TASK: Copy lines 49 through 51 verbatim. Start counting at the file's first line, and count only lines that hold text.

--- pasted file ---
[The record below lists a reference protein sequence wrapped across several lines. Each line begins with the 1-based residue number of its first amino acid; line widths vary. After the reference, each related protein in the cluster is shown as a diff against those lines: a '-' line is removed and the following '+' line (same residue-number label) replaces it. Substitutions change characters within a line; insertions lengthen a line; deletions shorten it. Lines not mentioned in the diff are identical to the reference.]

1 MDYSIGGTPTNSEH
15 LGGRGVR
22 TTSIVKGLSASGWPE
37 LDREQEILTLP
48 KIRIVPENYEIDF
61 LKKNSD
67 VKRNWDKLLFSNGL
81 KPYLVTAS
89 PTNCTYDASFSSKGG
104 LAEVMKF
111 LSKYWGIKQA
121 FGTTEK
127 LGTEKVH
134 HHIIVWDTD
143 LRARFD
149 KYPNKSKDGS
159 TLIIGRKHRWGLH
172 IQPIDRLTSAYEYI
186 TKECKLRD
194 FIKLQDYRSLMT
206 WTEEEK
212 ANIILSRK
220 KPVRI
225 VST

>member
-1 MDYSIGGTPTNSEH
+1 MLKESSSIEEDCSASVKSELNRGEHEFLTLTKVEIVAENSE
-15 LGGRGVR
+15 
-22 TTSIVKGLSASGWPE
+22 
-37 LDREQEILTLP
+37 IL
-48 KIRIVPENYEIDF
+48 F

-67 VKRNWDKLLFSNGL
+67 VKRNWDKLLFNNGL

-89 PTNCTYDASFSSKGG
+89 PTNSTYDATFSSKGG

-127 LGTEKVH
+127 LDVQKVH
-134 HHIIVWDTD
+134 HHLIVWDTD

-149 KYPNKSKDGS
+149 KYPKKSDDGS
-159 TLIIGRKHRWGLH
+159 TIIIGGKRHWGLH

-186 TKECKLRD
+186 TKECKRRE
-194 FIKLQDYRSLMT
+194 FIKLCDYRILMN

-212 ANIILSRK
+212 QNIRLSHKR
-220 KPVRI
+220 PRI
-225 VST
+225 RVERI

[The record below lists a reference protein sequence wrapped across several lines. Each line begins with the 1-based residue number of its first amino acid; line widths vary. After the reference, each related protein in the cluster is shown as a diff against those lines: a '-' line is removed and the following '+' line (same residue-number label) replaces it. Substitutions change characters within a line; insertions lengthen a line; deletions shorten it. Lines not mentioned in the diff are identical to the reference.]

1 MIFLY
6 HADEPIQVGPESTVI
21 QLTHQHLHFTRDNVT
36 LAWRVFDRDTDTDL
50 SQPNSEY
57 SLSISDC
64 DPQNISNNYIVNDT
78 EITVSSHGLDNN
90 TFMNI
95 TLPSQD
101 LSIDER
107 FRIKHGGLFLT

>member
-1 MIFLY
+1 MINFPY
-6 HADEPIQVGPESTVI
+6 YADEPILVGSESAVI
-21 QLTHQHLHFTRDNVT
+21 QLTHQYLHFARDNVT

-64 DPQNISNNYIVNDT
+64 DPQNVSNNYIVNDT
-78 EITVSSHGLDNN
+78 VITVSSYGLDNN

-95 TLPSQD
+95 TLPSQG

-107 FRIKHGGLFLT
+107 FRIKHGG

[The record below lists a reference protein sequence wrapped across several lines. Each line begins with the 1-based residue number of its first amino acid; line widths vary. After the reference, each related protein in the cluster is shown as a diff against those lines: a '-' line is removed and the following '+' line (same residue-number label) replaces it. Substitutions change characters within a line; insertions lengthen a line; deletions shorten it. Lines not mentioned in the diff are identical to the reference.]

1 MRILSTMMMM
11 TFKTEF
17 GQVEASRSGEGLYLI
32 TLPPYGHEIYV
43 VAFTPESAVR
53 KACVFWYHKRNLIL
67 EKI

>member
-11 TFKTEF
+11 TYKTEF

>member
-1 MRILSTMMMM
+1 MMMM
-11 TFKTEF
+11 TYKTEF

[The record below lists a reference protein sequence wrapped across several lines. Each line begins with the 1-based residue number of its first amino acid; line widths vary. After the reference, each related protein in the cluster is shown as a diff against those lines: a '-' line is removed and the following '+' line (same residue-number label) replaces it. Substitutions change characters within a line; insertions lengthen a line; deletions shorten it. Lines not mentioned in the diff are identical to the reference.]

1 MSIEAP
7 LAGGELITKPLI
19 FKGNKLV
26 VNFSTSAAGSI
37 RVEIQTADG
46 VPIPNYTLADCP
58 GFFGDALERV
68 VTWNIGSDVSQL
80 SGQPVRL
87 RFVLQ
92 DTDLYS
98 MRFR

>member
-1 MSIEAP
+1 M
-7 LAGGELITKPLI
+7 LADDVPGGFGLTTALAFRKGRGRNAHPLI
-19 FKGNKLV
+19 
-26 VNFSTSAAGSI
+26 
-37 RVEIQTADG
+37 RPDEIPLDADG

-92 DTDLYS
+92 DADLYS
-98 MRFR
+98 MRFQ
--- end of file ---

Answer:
-186 TKECKLRD
+186 TKECKRRE
-194 FIKLQDYRSLMT